THE Scottish Government has been urged to set up a peer support network for asylum seekers who are facing destitution.

The British Red Cross, along with the Refugee Survival Trust, published a report today into preventing the most extreme poverty in those seeking asylum in the UK.

Asylum seekers, the report said, often suffer worst in the first six months of their time in the UK. This is due to language issues, delays to support and being moved repeatedly between accommodation which makes it harder to establish support systems.

As a result, the report called on the Home Office to offer an initial grant to asylum seekers to help them set up life in the UK and lessen the likelihood of destitution. But they also urged the Scottish Government to create a peer support network, allowing people to seek advice and support from someone with lived experience.

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“Destitution prevents people from living a healthy life, significantly affecting mental wellbeing, which is compounded by a lack of information and support to navigate the asylum system,” said Phil Arnold, the head of refugee services in Scotland for the British Red Cross.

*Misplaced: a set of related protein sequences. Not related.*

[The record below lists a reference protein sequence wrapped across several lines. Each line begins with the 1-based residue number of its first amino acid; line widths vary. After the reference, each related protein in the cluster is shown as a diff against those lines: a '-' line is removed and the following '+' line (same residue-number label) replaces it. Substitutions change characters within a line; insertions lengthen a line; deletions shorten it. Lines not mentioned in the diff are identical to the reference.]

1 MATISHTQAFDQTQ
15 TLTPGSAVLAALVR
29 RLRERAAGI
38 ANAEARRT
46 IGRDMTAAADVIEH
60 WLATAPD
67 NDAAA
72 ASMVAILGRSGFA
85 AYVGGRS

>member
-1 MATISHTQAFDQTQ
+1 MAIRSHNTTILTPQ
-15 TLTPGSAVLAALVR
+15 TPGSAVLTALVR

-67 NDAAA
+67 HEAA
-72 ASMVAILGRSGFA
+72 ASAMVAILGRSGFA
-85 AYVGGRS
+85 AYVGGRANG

He added: “Across the UK, people seeking asylum have made positive contributions to their communities, and play a valued role where they live. We must listen to their voices represented in this report.

“We are therefore calling on the Scottish Government to establish and fund a pilot peer support system that will ensure new arrivals are able to access support, guidance and friendship from people who have shared experiences of navigating the asylum system.”

A spokeswoman for the Scottish Government said: “We do not have powers to change UK Government laws on no recourse to public funds but have repeatedly raised issues affecting those seeking asylum, including destitution.

“We continue to push for the UK Government to make improvements to the way people are supported by the Home Office.”